Then there's a PS/2, and we're not talking about video game consoles here; this one was an old machine gifted by a friend when she upgraded, haven't actually used it or found a home for it, it's just gathered dust. Ditto the ZEOS 386 tower, which is the heaviest of the lot, truly an awkward machine, begging for the installation of wheels and handles. There are at least 2 486's, one of them a laptop running Win95, an old IBM Thinkpad, the model with the butterfly keyboard. One NextGen 586, which was a non-pin compatible alternative to the Pentium; nice machine, actually, but no upgrade path, and there was the periodic problem of programs properly identifying the hardware. 2 Pentiums, Compaq DeskPros, a P95 and a P115 I think, bought used at Stuff, the P95 came with built-in SCSI support.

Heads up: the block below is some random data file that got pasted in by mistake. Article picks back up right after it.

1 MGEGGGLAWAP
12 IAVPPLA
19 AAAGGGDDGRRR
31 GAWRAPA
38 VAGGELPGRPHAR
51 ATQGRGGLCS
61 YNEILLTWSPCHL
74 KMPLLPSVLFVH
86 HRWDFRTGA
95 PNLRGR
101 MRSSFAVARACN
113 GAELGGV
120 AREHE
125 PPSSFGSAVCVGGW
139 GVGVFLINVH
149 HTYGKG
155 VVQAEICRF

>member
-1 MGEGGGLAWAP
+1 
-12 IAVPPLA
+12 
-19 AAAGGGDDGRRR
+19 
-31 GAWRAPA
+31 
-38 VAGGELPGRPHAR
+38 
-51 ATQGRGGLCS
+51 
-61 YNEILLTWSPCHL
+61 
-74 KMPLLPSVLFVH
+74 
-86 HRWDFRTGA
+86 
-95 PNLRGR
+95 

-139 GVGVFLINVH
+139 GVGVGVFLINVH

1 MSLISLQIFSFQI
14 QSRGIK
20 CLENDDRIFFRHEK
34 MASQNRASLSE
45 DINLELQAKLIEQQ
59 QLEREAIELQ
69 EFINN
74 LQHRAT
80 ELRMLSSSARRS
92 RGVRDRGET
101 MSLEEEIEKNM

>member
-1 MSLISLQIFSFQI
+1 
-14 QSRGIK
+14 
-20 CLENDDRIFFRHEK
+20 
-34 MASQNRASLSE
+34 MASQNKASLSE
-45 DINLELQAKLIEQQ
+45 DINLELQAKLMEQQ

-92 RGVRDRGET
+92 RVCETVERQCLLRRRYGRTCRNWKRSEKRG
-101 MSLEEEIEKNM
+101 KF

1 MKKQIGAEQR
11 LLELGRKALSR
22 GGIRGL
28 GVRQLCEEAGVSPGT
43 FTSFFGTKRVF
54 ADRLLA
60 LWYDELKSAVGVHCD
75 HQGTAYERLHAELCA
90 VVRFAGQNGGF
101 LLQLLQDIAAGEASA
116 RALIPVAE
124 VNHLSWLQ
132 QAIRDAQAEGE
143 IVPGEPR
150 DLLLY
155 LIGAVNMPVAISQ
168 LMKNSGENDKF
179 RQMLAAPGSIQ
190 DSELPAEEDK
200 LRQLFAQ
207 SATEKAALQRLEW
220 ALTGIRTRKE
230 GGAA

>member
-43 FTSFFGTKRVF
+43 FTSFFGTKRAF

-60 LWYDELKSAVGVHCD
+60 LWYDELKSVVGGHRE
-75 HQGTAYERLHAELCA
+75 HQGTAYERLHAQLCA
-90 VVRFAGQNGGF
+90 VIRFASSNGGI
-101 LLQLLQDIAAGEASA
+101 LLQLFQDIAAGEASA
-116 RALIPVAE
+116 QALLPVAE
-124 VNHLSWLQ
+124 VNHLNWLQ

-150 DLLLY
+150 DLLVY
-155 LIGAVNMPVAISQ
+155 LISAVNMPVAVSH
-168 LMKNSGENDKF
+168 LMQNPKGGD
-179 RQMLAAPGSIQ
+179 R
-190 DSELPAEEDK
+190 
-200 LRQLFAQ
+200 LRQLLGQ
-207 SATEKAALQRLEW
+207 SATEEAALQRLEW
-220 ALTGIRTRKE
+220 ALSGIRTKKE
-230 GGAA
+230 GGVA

The remaining 11 computers are all AMDs of different vintages, mainly with Win98 installed; this computer runs Windows 7, the next most recent operating system is WinMe, I'm thinking of installing WinXP on a secondary hard-drive on this machine so I can run computer games which choke on Windows Vista and Windows 7, which is the main reason why I have the WinMe and the most modern Win98SE machine up here and not with the rest in the living room; the problem with those machines is that the sound seems to have cut out, which is a drag when playing games, and for some games a critical failure problem. If I get a new hard-drive to install as my back-up drive, I can then use the current back-up drive as an alternate OS drive, and have sound with my games; I'd also need to get a USB joy stick, as they no longer provide MIDI/Game Ports on computers and that takes care of my old joy stick. Of course, I could also check to see if my games would play with Wine, and if so I could look at installing a Linux distro. Pity my WinXP computer died, seems to be motherboard as well as the hard-drive being toast, that forced me to my current machine, at least no boot activity with a new hard-drive, which sure makes it look like toast to me, it should at least POST if the motherboard was still good.